“We understand everyone’s desire to be with people again, but if we want to have some sense of normalcy we have to be committed to this,” said Donna Voight, assistant director of Loop facility operations, previously told The DePaulia. 

Mathews added that officers are given access to rooms where no classes are scheduled for the day. The event in question occurred on a Sunday. 

Both the university’s public relations team and Public Safety declined to comment further on a number of questions asked by The DePaulia, including whether the university was aware the room would be used for a party breaking city and campus guidelines and if CPD paid to occupy the space. Mathews also declined to comment on whether that classroom was used for social-distance learning the following week, when classes started. 

The DePaulia requested comment from Chicago Police spokespeople, who said to refer to the university’s administration. But CPD rules found in the Chicago Police Department’s directives system may indicate the police were breaking their own rules, too. 

According to an official directive published by the Chicago Police Department, effective March 11, officers are not to wear official or identifiable police garments while off duty.

“Members will not wear the prescribed star, identification card, cap shield, or any identifiable uniform garment while off duty unless authorized by the Superintendent of Police,” it reads.

Police Directive (PDF)

Police Directive (Text)

In a statement made to WBEZ on June 5, a spokesperson for CPD confirmed that “all on-duty personnel are required to wear Department issued surgical masks and gloves except for when members are inside of a police facility or department vehicle.”

According to the statement, the mandate went into effect May 1 beginning at midnight.

James Esparza is the director of the Chicago Department of Public Health’s COVID-19 hotline. When speaking to The DePaulia about the incident, he specified that those in attendance would have to abide by guidelines set by the university.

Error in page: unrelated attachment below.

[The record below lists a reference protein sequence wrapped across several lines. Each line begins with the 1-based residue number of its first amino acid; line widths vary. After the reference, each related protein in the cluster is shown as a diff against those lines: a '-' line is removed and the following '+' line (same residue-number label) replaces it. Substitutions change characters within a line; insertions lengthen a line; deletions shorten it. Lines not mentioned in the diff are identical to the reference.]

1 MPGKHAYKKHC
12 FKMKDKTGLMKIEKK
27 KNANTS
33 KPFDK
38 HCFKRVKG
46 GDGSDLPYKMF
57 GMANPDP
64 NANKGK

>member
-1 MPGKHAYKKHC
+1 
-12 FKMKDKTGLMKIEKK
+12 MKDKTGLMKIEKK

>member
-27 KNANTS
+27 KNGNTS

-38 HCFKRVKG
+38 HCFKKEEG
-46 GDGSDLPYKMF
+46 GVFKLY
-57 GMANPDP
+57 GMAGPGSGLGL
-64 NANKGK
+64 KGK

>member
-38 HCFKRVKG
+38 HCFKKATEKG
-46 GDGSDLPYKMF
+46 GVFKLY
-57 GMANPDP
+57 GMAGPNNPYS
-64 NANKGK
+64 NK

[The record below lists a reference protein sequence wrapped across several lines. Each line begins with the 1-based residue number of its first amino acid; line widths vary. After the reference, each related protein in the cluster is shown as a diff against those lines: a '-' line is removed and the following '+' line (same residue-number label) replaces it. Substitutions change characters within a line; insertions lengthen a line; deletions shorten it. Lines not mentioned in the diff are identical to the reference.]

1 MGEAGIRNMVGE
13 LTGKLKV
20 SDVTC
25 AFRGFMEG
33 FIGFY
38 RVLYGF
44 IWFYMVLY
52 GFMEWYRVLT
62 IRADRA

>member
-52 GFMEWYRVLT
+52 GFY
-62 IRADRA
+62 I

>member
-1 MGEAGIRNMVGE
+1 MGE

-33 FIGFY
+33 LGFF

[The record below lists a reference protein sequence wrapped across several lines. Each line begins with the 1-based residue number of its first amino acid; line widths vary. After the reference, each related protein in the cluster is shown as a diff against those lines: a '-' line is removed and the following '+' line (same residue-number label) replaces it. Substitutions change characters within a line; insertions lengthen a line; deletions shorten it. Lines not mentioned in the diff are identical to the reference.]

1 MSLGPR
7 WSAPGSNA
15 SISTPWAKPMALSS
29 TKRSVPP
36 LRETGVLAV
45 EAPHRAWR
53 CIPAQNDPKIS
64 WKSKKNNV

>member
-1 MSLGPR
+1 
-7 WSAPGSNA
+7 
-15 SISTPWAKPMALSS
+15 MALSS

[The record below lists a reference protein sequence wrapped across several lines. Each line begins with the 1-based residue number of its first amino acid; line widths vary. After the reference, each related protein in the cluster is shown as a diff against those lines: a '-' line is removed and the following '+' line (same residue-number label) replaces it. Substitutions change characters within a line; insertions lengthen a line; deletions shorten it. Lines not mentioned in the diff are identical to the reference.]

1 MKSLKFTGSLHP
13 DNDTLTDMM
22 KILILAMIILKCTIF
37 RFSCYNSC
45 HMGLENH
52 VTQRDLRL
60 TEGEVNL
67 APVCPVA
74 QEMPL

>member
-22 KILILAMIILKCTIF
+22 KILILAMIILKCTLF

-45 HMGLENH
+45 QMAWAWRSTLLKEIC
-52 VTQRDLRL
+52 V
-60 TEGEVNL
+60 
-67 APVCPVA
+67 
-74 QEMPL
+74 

[DePaul] might have created a policy that says, you know, you can have 10 people in a setting without masks,” he said. “That could be something they could have created on their own. And we wouldn’t be able to sort of comment on that.”

Esparza elaborated on general guidelines for the city in regards to gathering.

“If they are [in] a setting where there’s more, you know, a lot of people there, they should be wearing masks,” he said. “They should be, you know, trying to avoid any actual contact with people who are six feet apart as much as possible, which, you know, those are general, basic public health guidelines for coronavirus.”

He later clarified that precautions established by the city’s Department of Public Health function more as guidelines rather than mandated rules. Still, the university says it requires stricter rules than the city for those utilizing its facilities — presumably including police invited to take breaks on campus.

“If everybody behaves and takes responsibility for themselves and cares about the next person with them, hopefully we stay as healthy a campus as we can,” Voight told The DePaulia for a previous story

Leave a Reply